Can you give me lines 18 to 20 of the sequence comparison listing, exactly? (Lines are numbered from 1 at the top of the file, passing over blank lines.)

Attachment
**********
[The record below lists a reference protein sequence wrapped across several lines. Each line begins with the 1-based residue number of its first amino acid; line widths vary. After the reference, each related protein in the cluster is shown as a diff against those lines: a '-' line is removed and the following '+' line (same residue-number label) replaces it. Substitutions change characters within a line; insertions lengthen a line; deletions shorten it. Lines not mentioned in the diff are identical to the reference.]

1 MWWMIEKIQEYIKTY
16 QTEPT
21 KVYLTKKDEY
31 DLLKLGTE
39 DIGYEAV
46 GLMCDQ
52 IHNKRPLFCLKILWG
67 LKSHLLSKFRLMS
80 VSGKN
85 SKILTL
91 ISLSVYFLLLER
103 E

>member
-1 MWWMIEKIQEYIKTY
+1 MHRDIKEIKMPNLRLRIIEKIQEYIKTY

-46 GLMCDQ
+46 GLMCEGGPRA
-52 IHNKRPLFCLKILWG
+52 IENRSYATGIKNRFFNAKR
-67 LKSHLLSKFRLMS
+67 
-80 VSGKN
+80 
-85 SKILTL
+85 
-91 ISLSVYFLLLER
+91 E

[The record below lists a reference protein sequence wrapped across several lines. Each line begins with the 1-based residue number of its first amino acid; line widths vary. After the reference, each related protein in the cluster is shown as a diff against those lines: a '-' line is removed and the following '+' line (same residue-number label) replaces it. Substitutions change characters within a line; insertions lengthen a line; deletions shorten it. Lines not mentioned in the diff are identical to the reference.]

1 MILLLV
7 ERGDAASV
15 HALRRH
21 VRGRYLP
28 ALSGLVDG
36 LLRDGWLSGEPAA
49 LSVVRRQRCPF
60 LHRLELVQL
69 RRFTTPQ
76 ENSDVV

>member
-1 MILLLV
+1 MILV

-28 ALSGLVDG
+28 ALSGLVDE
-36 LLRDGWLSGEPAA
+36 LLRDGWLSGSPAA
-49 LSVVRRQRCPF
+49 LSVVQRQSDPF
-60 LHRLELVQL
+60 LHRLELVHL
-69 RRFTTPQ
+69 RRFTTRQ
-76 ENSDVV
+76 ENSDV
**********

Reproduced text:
+46 GLMCEGGPRA
-52 IHNKRPLFCLKILWG
+52 IENRSYATGIKNRFFNAKR